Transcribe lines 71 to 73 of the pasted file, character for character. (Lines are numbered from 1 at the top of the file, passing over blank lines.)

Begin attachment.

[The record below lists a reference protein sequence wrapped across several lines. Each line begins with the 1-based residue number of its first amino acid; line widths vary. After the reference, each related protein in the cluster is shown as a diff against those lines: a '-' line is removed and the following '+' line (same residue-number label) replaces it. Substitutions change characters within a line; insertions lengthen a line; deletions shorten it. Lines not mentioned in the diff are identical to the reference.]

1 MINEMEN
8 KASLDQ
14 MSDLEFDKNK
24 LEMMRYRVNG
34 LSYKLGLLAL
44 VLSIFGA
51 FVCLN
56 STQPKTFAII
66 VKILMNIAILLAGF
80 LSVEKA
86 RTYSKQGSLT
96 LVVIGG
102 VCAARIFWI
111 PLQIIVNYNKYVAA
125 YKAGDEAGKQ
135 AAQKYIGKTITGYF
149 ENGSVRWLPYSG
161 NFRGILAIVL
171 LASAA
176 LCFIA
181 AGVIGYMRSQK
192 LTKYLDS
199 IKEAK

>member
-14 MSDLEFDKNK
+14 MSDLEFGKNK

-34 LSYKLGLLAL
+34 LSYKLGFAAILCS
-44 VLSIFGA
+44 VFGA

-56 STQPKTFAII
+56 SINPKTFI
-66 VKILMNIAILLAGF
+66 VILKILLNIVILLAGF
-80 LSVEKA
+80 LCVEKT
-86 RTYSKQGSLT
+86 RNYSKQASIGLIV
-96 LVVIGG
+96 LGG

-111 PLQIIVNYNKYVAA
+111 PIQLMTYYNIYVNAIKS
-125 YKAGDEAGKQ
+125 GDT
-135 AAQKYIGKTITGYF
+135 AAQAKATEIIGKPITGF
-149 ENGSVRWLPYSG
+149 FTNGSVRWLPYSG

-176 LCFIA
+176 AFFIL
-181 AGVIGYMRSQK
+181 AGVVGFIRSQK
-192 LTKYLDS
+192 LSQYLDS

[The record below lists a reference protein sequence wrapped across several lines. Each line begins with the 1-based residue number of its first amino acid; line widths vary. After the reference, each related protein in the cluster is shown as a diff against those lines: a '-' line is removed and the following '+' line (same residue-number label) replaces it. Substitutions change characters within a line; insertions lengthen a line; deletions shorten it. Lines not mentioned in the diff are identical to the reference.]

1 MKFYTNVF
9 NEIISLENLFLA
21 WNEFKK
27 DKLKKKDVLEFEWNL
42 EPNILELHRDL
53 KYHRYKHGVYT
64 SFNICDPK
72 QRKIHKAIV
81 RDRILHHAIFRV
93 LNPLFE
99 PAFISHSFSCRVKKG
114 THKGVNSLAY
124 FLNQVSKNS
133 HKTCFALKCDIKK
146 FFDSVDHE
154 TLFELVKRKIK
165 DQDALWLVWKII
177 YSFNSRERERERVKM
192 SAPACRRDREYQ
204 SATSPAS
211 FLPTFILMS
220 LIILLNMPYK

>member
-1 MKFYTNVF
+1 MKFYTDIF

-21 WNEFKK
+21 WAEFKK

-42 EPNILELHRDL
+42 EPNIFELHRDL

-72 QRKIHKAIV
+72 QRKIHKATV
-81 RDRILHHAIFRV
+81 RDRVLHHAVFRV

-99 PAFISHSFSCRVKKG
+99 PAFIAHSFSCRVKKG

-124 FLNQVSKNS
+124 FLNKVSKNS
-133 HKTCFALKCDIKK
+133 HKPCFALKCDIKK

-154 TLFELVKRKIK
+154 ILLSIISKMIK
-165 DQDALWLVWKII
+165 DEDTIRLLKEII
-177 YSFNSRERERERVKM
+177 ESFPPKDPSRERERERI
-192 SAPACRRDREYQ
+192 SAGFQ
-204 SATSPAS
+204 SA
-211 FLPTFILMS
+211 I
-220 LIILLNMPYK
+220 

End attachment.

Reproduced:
146 FFDSVDHE
154 TLFELVKRKIK
165 DQDALWLVWKII